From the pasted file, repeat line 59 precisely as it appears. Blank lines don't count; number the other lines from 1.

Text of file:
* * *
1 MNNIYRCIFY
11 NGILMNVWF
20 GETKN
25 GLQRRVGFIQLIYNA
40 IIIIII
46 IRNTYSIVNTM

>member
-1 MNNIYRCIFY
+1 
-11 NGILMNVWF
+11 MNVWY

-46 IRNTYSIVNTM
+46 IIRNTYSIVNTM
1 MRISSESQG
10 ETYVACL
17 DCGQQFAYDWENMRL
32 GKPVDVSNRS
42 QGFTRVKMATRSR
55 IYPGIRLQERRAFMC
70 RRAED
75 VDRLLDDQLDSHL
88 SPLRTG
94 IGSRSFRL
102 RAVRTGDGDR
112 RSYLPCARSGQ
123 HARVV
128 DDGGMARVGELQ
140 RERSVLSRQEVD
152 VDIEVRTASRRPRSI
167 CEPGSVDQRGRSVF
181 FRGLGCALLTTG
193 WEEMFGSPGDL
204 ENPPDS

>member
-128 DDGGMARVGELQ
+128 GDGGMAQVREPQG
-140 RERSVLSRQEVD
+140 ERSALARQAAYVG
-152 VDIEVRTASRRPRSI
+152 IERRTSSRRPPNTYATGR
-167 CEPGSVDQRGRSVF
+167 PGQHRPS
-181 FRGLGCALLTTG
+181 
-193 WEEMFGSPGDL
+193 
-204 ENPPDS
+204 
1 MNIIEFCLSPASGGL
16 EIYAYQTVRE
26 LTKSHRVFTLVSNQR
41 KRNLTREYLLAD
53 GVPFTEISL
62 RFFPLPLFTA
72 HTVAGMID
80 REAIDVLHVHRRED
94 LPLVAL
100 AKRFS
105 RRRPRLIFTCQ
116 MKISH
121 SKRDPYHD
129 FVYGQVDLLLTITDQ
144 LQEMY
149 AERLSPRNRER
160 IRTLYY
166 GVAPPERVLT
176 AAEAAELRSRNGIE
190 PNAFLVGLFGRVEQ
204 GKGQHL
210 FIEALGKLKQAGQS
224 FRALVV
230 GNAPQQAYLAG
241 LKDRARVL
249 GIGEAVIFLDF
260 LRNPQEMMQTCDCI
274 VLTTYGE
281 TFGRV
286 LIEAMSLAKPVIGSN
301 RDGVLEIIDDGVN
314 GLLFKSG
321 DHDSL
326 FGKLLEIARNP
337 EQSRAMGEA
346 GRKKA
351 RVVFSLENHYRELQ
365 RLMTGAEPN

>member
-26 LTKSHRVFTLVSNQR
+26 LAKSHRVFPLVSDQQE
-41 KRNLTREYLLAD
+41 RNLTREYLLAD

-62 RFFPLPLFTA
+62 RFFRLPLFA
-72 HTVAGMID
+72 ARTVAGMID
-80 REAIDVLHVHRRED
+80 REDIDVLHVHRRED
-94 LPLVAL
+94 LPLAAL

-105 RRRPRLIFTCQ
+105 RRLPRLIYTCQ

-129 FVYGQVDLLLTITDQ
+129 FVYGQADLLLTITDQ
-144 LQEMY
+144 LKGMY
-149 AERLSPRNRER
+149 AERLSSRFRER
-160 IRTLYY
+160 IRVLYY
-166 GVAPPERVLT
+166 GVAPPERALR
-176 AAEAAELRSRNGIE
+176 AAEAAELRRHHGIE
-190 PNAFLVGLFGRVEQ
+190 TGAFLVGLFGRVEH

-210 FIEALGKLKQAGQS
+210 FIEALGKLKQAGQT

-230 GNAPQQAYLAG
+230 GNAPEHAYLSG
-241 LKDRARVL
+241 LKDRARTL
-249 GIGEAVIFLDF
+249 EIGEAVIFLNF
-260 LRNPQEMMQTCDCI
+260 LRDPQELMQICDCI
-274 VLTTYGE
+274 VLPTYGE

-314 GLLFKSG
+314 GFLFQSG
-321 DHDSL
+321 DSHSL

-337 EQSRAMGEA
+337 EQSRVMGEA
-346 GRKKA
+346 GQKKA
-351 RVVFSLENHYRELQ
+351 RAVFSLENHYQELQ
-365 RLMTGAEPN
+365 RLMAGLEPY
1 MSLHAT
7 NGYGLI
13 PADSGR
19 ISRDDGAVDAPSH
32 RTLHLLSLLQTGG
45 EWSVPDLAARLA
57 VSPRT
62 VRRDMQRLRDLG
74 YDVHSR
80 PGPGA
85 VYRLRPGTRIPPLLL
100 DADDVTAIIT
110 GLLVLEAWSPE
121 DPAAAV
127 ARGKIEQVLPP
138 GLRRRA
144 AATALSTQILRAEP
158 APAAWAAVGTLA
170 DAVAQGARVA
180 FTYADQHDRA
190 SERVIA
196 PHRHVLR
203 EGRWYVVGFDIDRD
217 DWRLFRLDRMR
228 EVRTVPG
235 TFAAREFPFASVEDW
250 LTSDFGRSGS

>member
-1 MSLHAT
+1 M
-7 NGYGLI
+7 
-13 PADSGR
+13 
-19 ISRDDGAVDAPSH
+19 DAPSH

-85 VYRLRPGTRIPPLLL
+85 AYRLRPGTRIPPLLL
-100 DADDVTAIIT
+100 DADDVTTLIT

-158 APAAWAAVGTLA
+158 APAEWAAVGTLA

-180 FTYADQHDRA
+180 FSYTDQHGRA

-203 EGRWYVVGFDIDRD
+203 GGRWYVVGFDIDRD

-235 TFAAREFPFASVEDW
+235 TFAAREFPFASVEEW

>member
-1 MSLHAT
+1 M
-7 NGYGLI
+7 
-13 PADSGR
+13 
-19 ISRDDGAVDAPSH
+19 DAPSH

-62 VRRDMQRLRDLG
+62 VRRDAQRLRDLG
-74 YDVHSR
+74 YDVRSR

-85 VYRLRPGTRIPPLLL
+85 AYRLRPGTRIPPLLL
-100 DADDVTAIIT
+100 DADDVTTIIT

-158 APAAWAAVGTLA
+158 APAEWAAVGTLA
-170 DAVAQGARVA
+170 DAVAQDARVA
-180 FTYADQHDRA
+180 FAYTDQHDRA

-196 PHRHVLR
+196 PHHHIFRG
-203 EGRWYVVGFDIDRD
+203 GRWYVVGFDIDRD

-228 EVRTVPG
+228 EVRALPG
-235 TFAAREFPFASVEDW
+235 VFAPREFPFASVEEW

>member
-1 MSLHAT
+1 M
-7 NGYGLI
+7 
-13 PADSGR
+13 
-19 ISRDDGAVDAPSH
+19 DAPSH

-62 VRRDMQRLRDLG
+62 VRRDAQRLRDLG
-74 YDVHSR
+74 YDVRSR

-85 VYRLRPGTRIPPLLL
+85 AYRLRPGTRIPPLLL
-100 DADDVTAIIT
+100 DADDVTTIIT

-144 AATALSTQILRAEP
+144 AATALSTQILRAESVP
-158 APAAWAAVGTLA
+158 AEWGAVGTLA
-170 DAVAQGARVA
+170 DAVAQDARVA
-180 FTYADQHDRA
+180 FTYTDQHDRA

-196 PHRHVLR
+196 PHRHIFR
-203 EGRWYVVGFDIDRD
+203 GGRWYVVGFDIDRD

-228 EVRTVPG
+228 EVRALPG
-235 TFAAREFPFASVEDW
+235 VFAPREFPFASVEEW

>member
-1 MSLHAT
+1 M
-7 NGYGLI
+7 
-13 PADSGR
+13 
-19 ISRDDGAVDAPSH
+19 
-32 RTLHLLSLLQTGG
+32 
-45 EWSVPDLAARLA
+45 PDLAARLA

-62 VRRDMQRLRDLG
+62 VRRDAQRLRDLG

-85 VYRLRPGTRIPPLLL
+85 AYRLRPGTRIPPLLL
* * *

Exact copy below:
105 RRRPRLIFTCQ